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I am setting up GIT on my server, when I SSH into my server I do:

ssh -i /path/to/key -p 30000 user@1.1.1.1

Now I setup GIT on the server, and I setup REMOTE like this:

remote add origin ssh://user@1.1.1.1:30000/path/to/git/repo/proj1

I'm getting the error:

push origin No refs in common and none specified; doing nothing. Perhaps you should specify a branch such as 'master'. fatal: The remote end hung up unexpectedly error: failed to push some refs to 'ssh://user@1.1.1.1:30000/path/to/git/repos/proj1'

So far in my local repo I did:

touch .gitignore
git add .
git commit -m 'init'

And my server has a git bare in it.

UPDATE

git push origin

git push origin
No refs in common and none specified; doing nothing.
Perhaps you should specify a branch such as 'master'.
fatal: The remote end hung up unexpectedly
error: failed to push some refs to 'ssh://git.myhost/home/myuser/gitrepos/csf'

My .ssh/config:

Host git.myhost
        User myuser
        Hostname 1.2.3.4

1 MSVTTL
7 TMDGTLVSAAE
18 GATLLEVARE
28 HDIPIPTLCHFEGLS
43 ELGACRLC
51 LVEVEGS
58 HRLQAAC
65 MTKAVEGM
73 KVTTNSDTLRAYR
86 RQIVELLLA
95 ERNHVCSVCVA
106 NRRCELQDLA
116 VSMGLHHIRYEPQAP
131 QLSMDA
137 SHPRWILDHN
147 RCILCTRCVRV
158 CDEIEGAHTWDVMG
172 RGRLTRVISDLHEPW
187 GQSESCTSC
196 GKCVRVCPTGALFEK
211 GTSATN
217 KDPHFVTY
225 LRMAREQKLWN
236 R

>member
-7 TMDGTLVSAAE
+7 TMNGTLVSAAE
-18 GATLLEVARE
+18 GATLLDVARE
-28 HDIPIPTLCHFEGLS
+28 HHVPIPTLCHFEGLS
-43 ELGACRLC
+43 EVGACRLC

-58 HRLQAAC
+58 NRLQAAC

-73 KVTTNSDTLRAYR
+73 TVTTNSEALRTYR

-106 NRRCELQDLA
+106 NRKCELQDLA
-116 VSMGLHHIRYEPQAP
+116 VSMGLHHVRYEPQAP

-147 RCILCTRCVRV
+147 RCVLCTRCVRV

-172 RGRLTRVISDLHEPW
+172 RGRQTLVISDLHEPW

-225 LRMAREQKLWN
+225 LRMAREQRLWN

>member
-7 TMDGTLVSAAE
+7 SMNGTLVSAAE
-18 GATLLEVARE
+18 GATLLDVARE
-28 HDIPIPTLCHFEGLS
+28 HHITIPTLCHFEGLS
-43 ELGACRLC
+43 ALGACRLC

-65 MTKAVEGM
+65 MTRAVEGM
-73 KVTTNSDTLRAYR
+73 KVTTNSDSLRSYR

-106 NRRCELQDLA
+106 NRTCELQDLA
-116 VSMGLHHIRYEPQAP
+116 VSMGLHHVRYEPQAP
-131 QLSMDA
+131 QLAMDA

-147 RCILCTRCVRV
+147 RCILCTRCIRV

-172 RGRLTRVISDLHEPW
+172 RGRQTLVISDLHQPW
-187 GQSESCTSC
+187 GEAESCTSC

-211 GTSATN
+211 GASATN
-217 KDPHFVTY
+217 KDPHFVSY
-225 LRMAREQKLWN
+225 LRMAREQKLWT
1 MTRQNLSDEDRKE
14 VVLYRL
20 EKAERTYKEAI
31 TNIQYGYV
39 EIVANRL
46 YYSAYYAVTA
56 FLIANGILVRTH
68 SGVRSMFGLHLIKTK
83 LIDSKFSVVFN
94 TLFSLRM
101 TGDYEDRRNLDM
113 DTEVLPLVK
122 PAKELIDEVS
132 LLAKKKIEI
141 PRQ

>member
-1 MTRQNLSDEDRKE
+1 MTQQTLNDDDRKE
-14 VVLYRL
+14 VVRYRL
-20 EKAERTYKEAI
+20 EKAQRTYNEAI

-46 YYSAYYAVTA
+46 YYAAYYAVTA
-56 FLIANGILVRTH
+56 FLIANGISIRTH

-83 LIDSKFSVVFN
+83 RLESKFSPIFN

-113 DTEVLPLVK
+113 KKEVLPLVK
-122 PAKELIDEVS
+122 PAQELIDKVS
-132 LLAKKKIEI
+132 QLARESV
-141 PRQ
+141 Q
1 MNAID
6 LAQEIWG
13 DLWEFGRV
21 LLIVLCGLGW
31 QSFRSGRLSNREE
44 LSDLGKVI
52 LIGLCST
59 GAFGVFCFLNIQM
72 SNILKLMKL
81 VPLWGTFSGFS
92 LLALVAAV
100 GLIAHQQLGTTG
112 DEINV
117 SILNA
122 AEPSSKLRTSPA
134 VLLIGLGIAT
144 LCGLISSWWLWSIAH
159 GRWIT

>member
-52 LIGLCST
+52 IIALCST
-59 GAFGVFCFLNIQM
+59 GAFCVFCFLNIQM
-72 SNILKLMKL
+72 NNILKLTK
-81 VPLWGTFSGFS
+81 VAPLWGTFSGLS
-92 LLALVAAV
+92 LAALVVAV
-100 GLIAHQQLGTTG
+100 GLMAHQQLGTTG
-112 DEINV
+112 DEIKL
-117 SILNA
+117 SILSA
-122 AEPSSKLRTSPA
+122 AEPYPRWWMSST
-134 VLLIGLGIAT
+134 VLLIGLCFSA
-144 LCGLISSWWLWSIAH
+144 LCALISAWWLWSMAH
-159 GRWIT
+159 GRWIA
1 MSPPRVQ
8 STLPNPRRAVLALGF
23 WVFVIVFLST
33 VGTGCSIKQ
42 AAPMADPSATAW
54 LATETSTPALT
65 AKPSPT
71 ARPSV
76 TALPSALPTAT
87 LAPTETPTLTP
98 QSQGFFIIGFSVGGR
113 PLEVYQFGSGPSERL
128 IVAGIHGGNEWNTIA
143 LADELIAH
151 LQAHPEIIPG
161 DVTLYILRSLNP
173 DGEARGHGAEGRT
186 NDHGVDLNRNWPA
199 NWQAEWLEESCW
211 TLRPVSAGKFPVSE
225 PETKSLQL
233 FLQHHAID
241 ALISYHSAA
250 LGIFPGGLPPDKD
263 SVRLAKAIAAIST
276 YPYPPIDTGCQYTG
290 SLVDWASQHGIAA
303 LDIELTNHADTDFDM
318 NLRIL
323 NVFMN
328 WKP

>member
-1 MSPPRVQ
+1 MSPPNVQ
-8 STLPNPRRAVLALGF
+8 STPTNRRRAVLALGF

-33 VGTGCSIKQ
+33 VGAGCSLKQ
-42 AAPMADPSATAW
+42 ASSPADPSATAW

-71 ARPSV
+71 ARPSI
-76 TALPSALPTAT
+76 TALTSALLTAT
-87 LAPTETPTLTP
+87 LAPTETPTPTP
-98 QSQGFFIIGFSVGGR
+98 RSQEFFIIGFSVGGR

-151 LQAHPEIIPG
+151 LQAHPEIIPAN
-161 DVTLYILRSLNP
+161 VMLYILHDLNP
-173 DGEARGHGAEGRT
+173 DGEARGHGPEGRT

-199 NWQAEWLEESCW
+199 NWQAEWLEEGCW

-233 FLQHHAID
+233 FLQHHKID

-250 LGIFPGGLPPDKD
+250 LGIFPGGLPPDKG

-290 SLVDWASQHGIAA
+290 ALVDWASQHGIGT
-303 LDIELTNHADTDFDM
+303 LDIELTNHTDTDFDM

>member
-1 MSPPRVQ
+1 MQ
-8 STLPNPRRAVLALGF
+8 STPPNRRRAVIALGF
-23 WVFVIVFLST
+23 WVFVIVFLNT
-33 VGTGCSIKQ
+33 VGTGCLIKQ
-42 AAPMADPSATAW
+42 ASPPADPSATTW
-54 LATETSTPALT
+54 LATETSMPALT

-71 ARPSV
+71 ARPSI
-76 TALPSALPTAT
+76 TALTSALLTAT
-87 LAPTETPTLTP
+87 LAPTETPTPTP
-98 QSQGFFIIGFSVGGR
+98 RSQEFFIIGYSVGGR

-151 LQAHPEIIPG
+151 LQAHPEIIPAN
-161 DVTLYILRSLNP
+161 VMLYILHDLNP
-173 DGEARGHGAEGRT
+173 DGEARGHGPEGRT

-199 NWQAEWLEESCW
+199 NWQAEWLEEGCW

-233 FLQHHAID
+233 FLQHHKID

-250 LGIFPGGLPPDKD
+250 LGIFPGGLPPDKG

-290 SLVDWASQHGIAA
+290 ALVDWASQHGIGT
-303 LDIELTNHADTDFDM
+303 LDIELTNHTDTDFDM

Port 30000
        IdentityFile /home/myuser/.ssh/key_for_git
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You don't need to specify ssh:// for the remote, that's assumed. –  meagar Nov 27 '10 at 16:55
    
are you sure? that seems odd! –  Blankman Nov 27 '10 at 17:33
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1 Answer

up vote 4 down vote accepted

How about set up your host information in .ssh/config file; in this way you won't need the -i in both ssh and git.

Edit: little Googling I find this

https://git.wiki.kernel.org/index.php/GitTips#How_to_pass_ssh_options_in_git.3F

So the only solution other than .ssh/config is to use $GIT_SSH environment variable.

share|improve this answer
    
How to I use a .ssh/config file when I don't really have a HOST domain, I want to connect via SSH and server ip etc. –  Blankman Nov 27 '10 at 17:41
    
meaning, like: ssh://user@1.1.1.1:30000/path/to/git/repo/proj1 or would user@1.1.1.1. be my host? –  Blankman Nov 27 '10 at 17:42
    
Have your read the link I posted? It is the exact example for your saturation. –  timdream Nov 27 '10 at 17:44
    
Host is simply the name you make up; Your could use IP for the hostname, user for user, port for port, and /path/to/key to IdentityFile –  timdream Nov 27 '10 at 17:47
    
i didn't see port. Oh so host is really just a friendly name, not the exact host, gotcha thanks! trying it now! –  Blankman Nov 27 '10 at 17:49
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